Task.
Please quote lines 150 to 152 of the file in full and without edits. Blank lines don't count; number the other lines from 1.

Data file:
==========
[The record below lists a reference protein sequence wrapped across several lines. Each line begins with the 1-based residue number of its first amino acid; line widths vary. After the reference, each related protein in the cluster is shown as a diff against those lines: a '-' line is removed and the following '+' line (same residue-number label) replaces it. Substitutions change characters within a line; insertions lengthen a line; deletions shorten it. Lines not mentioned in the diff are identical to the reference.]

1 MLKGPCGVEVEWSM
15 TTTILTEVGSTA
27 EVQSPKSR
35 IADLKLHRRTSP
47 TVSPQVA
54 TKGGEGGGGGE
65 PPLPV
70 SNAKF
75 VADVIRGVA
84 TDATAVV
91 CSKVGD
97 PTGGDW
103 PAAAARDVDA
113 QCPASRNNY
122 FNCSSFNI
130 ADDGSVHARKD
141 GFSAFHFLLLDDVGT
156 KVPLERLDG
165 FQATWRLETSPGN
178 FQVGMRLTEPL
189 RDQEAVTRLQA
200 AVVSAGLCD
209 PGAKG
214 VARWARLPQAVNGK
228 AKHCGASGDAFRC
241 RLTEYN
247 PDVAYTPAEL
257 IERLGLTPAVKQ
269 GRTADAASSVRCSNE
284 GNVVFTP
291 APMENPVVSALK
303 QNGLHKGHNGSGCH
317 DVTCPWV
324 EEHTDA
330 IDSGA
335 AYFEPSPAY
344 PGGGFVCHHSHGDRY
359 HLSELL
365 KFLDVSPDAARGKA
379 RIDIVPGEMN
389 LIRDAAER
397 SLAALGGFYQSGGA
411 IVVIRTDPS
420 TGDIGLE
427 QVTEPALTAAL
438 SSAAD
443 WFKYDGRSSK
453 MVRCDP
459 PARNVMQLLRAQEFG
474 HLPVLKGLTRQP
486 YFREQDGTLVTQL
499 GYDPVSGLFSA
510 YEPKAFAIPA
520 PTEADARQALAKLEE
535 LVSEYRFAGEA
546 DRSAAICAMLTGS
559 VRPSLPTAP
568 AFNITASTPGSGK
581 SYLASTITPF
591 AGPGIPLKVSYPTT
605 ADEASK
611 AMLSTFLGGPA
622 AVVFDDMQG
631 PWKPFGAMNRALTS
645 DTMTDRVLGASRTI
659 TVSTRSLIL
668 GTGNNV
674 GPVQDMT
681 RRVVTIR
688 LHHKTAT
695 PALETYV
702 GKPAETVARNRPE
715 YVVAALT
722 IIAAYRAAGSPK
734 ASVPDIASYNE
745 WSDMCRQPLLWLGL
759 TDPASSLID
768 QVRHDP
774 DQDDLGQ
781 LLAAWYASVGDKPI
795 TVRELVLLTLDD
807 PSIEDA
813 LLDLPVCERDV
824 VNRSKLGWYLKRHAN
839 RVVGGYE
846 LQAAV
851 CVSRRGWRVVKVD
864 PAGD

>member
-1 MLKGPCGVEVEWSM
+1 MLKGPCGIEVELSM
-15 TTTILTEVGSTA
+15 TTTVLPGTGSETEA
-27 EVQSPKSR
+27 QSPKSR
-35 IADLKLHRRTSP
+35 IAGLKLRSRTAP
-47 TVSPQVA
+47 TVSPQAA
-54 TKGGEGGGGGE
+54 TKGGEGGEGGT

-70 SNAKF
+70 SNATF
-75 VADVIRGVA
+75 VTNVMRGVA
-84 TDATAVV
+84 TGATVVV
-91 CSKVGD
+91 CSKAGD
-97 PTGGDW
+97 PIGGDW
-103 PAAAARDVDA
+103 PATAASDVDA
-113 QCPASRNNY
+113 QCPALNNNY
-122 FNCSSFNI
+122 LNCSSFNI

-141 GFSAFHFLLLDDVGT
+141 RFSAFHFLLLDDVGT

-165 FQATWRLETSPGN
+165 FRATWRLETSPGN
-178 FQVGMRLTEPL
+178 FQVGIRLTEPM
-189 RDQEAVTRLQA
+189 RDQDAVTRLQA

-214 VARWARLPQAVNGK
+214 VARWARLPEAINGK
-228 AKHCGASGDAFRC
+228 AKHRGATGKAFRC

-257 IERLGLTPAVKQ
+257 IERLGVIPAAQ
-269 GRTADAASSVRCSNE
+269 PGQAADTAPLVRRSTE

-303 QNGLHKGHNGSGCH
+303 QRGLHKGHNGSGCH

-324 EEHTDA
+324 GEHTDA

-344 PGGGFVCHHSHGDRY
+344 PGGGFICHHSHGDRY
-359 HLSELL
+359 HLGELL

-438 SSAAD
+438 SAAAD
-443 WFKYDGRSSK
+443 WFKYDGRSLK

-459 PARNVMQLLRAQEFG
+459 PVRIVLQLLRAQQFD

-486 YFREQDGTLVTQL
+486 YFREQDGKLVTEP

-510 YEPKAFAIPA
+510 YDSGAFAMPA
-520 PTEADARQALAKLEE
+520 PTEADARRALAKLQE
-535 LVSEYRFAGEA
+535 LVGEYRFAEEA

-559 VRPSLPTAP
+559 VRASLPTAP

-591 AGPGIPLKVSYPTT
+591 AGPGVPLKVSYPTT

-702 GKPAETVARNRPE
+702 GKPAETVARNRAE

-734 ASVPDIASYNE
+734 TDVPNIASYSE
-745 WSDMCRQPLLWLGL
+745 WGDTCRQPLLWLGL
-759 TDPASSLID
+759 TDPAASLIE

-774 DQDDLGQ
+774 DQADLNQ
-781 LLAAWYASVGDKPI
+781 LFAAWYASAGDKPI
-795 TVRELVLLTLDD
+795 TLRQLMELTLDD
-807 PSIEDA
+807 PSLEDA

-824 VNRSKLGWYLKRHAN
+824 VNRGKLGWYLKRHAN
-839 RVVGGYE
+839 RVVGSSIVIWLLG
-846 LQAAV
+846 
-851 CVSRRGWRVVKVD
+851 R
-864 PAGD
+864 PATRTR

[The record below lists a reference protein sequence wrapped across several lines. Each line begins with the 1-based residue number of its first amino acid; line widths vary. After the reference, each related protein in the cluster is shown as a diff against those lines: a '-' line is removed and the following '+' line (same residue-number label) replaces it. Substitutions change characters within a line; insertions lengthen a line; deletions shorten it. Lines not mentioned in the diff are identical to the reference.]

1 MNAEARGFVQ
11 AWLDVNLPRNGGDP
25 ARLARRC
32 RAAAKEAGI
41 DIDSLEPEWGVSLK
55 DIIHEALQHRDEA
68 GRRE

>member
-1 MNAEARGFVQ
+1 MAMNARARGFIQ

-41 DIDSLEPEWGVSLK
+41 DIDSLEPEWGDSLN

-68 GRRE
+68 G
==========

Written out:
+486 YFREQDGKLVTEP

-510 YEPKAFAIPA
+510 YDSGAFAMPA